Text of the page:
How Far Can Turtles See?
When we think about what makes our eyes special, it’s usually something along these lines: We are able to see colors, perceive depth, recognize faces…
But there are other things that make us unique as well.
For example, some people have amazing night-vision abilities (like bats or mantis shrimp).
Other animals have remarkable hearing – like dolphins and whales.
And then there are those who can smell their prey miles away without lifting a head.
What animal has all three features?
That would be a Turtle!
But not just any kind of Turtle, a Tortoise.
With their ability to bury themselves into the ground for months at a time, they’re considered cold blooded reptiles.
So, does this mean they don’t get hot under the collar when danger comes knocking on their door?
They might take cover but they will definitely do everything possible to avoid being eaten by predators.
So, what exactly sets them apart from most other reptiles?
Well first off, let’s talk about the basic anatomy that gives them an advantage over many other species.
Like humans, turtles also possess two different types of eyes.
The left one is called the “Pterotic Eye” and the right one is the “Opticula”.
These both function independently of each other allowing for 360 degree panoramic vision.
This means that if a predator gets too close, the turtle can look behind him/herself instantly.
It’s important to note that while human eyes rely mainly on rods and cones for color perception, tortoises use rods only for black and white images.
However, because they have no pigment cells in the retina, they cannot distinguish between shades of gray.
Since turtles spend so much time buried underground during the day, a lot of their visual information comes through vibrations.
When light hits the earth, small particles bounce back towards the surface which allows them to see even better in low lights than other creatures with pigmented retinas.
In addition, turtles’ pupils dilate up to 20 times wider than ours making them more sensitive to changes in lighting conditions.
Also, unlike snakes, turtles have eyelids that blink regularly instead of constricting around the pupil.
Finally, when frightened, turtles release carbon dioxide through their nostrils rather than perspiring the way lizards do.
Now that we’ve discussed the basics, lets discuss the actual distance that turtles are capable of seeing.
The Distance a Turtle Can See
First of all, it should come as no surprise that turtles have poor eyesight compared to humans.
As previously stated, due to their lack of pigment cells in the retina, tortoises are unable to discern colors.
On top of that, since turtles live mostly underground where the sun doesn’t shine for long periods of time, they need to develop ways to survive in complete darkness.
Luckily, turtles have another trick up their sleeve.
Just like fish, turtles produce melatonin.
Melatonin helps regulate sleep cycles and therefore regulates metabolism. Its main purpose is to help organisms cope with stress such as extreme temperatures.
Because its production increases dramatically in response to sunlight, turtles must stay out of direct sunlight whenever possible.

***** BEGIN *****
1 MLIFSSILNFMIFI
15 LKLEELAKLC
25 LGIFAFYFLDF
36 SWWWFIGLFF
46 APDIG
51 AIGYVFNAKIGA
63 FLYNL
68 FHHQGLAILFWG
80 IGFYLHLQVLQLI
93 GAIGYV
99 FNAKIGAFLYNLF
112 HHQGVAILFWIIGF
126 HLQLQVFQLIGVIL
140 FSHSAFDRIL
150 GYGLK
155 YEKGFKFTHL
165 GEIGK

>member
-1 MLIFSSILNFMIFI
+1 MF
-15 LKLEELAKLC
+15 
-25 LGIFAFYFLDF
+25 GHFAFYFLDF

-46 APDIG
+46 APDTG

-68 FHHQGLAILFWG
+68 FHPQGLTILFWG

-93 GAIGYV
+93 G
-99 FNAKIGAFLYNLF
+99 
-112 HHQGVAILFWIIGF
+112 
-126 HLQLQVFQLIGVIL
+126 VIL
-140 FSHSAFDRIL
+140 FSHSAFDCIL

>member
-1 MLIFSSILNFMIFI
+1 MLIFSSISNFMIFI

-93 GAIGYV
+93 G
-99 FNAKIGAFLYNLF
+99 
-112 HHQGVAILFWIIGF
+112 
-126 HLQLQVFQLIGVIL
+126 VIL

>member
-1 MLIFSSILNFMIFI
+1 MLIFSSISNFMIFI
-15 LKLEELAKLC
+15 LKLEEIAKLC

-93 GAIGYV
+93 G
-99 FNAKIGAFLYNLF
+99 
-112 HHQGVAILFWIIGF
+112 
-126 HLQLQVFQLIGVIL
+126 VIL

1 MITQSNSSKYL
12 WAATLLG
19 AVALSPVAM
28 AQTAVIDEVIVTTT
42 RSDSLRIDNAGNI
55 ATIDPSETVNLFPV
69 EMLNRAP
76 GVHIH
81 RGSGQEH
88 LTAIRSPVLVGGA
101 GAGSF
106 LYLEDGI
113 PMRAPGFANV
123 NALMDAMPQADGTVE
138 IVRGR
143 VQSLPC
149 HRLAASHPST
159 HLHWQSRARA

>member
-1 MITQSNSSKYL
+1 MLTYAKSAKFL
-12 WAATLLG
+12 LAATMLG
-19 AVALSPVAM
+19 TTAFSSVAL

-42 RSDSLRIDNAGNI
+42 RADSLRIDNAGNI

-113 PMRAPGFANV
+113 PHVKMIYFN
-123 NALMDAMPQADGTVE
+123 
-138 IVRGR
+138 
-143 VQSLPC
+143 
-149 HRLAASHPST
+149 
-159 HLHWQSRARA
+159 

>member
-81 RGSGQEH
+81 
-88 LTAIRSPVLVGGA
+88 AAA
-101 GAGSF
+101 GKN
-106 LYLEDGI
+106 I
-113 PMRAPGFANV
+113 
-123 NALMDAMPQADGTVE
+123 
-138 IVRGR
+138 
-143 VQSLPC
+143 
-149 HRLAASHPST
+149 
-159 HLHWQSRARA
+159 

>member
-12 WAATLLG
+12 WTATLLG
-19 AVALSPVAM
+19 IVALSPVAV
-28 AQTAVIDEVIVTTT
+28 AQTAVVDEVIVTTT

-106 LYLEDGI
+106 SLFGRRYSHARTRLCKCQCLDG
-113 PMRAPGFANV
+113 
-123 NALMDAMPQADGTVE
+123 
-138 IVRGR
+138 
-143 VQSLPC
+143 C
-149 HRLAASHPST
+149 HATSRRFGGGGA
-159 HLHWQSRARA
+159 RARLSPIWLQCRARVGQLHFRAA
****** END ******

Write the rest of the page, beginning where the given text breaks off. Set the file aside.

Hence why they often camouflage themselves using dirt and leaves.
Another thing to keep in mind is that turtles don’t have stereoscopic vision.
Meaning, they aren’t aware of distances based upon perspective.
Instead, they navigate the world solely by sound and vibration.
Although, it may seem counter-intuitive, turtles generally prefer to move toward sounds rather than smells.
One reason could be that turtles are very slow moving and thus vulnerable to attack.
Another possibility is that turtles are attracted to the noise caused by digging.
By following their natural instincts, they are able to find food sources and escape dangers.
Next, lets address whether turtles can actually see from far away.
Yes, turtles are able to see quite clearly, especially in bright light.
However, contrary to popular belief, turtles do have a blind spot directly above their mouths.
The blind area measures approximately 3 inches wide and 2 inches tall and covers the part of the brain responsible for processing incoming sensory data.
If you were to cut across the middle of this region, you’d notice a thin line running horizontally through it.
The fact that Turtles have this hole shows that they have limited peripheral vision.
Peripheral vision refers to objects seen outside the central field of view.
Basically, this means that your peripheral vision extends beyond 180 degrees of straight ahead.
Humans have about 220 degrees.
Interestingly enough, turtles are believed to have great peripheral vision thanks to their large eyeballs.
Finally, lets get down to brass tacks and answer the question:
Do turtles see well in the dark?
No, turtles are completely blind below the level of their heads when looking upwards.
Below this point lies a portion known as the ‘tortois midbrain’.
At birth, this section contains nerve fibres that connect the optic nerves coming from both sides of the brain together.
Afterward, these fibers turn into bundles and connect the upper side of the midbrain to the lower half.
When this happens, tortoises lose almost all sense of direction.
Nowadays scientists believe that this serves little purpose considering turtles spend most of their lives buried underground.